Further, when a dog has boiled over the edge it is in "fight or flight (or freeze)" mode. When the brain is under this much duress it is not capable of learning. Literally, adrenaline blocks the reception of dopamine (the "learning" neurochemical). So when a dog loses it, the "teachable moment" was over 30 seconds ago. To try and alter their behavior during or after that fact is sort of like stepping into the middle of a fist fight and trying to tell those involved 'it's not nice to hit'.

Does he have any stressors other than resource guarding and meeting and greeting? Often "out of the blue" bites like this are not a reaction to any single event, but rather a culmination of triggers (trigger stacking). Every time a person walks by him while he has a high-value item, he reacts to someone, or something scares him badly (loud noise, big truck, take your pick) it raises his overall stress level. Sometimes, neurologically, it takes dogs several days to come down from a bad scare, like one where they react or shut down. Get a few of these going within some hours days of each-other and you have a dog teetering on the edge of a blowup. Reduce these "scares" overall, and you have a dog that can take a couple more on the chin and still not melt down. Defusing your dog will happen through working with meet and greets, but it will also happen through taking those other regular things that stress him out.

Lastly, for an incredibly fearful dog (have only ever run into a handful who are so fearful that they will bite a person who hasn't even touched them) I think that medical investigation is well worth it. Rescues are especially prone to coming from a genetic and historic background that stacks up against them. Neuroses are common. If your dog is stressing over a lot of stuff in general, it may be something like a thyroid disorder or something treatable in the short/long term by meds.

My new rescue (not normally aggressive or reactive, but horrendously timid) bit for the first time, with little provocation, 2 weeks ago and the route I took was:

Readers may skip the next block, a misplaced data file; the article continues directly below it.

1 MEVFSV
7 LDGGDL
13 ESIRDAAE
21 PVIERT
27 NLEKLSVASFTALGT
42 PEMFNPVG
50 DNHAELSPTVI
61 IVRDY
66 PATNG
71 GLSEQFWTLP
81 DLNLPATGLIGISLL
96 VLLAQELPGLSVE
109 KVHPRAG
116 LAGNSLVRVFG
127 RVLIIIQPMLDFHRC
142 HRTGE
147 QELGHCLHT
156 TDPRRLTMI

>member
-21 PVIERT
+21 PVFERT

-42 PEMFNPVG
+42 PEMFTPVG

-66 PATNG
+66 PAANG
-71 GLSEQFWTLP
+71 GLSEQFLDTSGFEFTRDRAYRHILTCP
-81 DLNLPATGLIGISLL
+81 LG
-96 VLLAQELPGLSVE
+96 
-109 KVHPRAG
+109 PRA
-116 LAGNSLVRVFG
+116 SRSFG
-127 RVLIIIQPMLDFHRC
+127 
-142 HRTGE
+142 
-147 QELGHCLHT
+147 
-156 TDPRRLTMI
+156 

1) www.muzzleupproject.com -- muzzle training!
2) found a vet experienced in dog behavior/aggression by asking local trainers for their recommendation
3) vet had a full blood workup done to rule out thyroid and liver issues
4) vet prescribed Prozac to address not just the aggression but her constant, crippling fear of cars, machinery and loud noises

I'm lucky enough that I know her history. Her mother and siblings are similarly fearful. I'm already noticing positive changes in her that indicate that she is coping better on the whole and shutting down less. I'd recommend the same course to anyone having witnessed their dog do a level 1-4 bite out of the blue.
 

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Discussion Starter #4 (Edited)
Hi,

He does have other "triggers," particularly skateboards and bikes...he also tends to be leash-aggressive towards other dogs, so I generally don't allow him to greet other dogs while on leash. (When I first got him, he couldn't walk past another dog without barking and lunging, but now he only reacts if the other dog sniffs his face without the "proper" amount of butt-sniffing first.)
However, in this particular instance we had just walked down the steps of our building, when I stopped to talk to the neighbor...so there had not been any other "triggers" to get him nervous or anything. I feel the bite was my fault because I told her to pet him while his back was turned, and I guess he was startled? As I said in the earlier post, it's also quite possible my neighbor looked at him anyway.
I've used numerous trainers in the year and a half I've had him, for various issues. The first one tried to use a "BAT" method, mostly dealing with the other dogs issue, but never really addressed the problem...I've also used a couple to attempt to deal with the resource guarding, but did not have much luck there so it was easier to just avoid the problem by not giving him high-value items, knowing that down the road when I have more money I will have to get a more experienced (and more $$) trainer. One did recommend "owning" the furniture, etc., so he knows he has to wait for me to give him the "OK" to get on the couch, for example. I'm also hesitant to use a trainer who would use any "negative" methods, particularly the "alpha-roll"--I'm afraid with a dog who is already fearful, something like that would make it worse, but maybe I am not approaching this correctly?